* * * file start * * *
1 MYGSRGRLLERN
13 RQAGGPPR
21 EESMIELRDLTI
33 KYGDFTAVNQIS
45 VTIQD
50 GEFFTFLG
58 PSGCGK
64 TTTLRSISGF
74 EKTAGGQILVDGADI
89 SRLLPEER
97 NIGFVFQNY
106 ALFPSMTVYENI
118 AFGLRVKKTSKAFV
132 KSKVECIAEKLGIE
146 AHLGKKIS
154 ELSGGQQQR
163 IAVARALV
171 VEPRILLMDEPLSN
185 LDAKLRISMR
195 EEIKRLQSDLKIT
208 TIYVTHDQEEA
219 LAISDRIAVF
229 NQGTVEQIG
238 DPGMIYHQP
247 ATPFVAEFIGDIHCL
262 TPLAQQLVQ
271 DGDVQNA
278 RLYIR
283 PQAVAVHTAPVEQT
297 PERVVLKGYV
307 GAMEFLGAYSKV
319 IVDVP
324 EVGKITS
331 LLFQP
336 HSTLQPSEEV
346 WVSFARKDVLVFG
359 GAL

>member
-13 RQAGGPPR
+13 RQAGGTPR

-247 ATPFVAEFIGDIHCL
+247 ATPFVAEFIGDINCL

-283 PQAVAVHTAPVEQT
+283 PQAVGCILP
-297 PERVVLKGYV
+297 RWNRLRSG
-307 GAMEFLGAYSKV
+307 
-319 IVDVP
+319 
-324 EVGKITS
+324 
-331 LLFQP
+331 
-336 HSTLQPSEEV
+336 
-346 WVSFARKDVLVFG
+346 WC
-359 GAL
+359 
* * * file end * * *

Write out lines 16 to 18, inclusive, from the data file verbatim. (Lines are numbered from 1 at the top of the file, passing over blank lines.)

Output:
154 ELSGGQQQR
163 IAVARALV
171 VEPRILLMDEPLSN